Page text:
If you’re not making good use of your academic advisor, you may be missing out.
When Jennifer Porter began the OU Extended Campus College of Professional and Continuing Studies Bachelor of Arts in Administrative Leadership program in spring 2017, her husband was recovering from a liver transplant. She wasn’t sure if her special circumstances qualified her for additional financial aid. A visit with her advisor gave her the answer she needed, and she received more assistance than she expected.
OU Extended Campus academic advisors aren’t just there to help you transfer credits and navigate your degree plan. They’re there to help you make the most of your college experience.
“Our job first and foremost is to give our students the best foundation for completing their program,” said OU Extended Campus military advisor LaDawn Jones. “We are their liaison to all other departments within the college and the university.”
If you’re not sure when to contact your advisor, start with these tips to help you make the most of your student-advisor relationship.
Understand the role of your advisor
Advisors not only help you decide what courses to take, they are an ongoing resource to help you succeed as you move through your degree plan.
“I firmly believe advising is first and foremost a teaching endeavor, whether it be teaching about policy, degree requirements, planning or resources,” said Michelle Shults, OU Extended Campus academic advising coordinator. “The advising relationship is a partnership where we don’t make decisions for you, but we can help you gather the information you need to make an informed decision and suggest things to consider.”
Stay in touch
Your advisor is your advocate. The better they know you, the better they’ll be able to help you make the most of your opportunities.
It’s a good idea to meet with your advisor at least once each semester. Reach out to your advisor right away if you’re struggling with a course or an instructor, or if you have questions about financial aid or tuition.
“Students should never hesitate to contact their advisor,” Shults said. “Too often students fall behind and don’t say anything because they intend to get caught up. Then, before you know it, the semester is over and professors are assigning grades. We would much rather help you make a plan to get caught up and talk about your options before class is over.”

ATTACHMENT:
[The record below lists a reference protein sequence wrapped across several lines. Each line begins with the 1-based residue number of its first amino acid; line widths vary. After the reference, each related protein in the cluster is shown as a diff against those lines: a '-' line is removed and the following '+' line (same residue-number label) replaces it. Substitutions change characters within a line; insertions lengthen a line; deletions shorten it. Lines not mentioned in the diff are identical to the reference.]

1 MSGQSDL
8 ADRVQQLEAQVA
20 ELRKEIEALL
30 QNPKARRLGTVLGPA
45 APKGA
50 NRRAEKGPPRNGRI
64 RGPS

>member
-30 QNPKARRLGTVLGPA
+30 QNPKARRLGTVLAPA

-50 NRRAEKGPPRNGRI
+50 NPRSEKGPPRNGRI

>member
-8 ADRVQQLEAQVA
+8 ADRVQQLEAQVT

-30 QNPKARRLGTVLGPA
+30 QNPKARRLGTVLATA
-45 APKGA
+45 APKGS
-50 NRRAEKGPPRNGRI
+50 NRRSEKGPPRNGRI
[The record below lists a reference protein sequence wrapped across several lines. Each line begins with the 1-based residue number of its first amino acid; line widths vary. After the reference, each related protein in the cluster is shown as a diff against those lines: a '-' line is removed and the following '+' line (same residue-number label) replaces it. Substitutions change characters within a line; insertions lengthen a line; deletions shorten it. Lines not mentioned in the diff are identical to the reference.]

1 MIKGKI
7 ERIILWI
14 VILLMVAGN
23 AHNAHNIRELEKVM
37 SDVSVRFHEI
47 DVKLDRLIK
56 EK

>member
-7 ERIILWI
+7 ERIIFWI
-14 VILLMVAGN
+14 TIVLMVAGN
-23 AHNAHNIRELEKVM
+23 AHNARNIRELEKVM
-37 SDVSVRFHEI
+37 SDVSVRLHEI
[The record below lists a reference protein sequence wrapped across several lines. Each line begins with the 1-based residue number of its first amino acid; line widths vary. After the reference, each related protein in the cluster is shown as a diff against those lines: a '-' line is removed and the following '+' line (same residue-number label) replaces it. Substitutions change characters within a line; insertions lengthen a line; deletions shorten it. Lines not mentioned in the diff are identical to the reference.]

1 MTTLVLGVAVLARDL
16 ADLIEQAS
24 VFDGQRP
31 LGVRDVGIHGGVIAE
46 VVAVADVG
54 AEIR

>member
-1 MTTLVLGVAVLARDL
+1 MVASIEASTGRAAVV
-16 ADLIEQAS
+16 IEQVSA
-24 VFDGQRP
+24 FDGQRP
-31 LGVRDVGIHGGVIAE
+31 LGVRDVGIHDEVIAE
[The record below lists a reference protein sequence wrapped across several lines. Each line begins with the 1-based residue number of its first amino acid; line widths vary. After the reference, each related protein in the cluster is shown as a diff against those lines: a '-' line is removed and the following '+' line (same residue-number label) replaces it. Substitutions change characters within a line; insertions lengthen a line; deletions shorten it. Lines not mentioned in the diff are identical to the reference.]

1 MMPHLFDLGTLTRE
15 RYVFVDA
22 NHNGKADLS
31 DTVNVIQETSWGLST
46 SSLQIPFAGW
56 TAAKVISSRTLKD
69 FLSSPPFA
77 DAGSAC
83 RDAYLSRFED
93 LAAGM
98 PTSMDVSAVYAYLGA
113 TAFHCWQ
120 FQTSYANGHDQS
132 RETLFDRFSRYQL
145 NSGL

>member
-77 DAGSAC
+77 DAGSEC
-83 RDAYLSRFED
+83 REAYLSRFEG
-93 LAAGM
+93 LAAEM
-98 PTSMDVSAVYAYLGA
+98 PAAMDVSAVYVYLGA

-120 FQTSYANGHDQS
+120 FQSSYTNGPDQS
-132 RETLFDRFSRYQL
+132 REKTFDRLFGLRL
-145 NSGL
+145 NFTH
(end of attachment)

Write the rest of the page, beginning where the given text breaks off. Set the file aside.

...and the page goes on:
When you visit your advisor, prepare a list of your questions. Know what classes you’d like to take and what information you need from your advisor during the visit. If you have an issue, be detailed about the problem when you talk to your advisor. Getting right to the point will help you work out a resolution more quickly.
“We don’t have all the answers, but we are really good at navigating the university system and identifying the proper contact,” Shults said. “If you don’t know who to contact, start with your advisor.”
Create a plan of study with your advisor
Sometimes courses are offered at different times or have specific application deadlines. Others may require careful planning. Working with your advisor will help you avoid problems and help you identify the number of elective credits for your program.
“Always, always, always read your OU email,” said Shults. “We send out lots of reminders about critical next steps in your degree. Sometimes deadlines have serious consequences, and we don’t want any unpleasant surprises for our students.”
Build a good relationship
Your advisor is your advocate. The better they know you, the better they’ll be able to help you make the most of your opportunities. They can connect you to resources you may not know exist and give you extra support when you need it.
“Like I said, we are the liaison between the student and every other department. It’s important to have a good relationship with your advisor so that they can help you with any issue you have along the way,” Jones said. “Every advisor at OU Extended Campus takes ownership of their advisees. With this ownership comes a sense of responsibility for them. Students that have a good line of communication with their advisors are more successful in their programs.”
Porter said she’s reached out to her advisors on numerous occasions since she sought financial aid advice, receiving everything from help with class selection to moral support.
“My advisors and instructors have been patient and encouraging when I’ve doubted myself and wasn’t sure I could even do this,” Porter said. “I’m making good grades, and I’m enjoying my classes. All of my advisors have been very helpful.”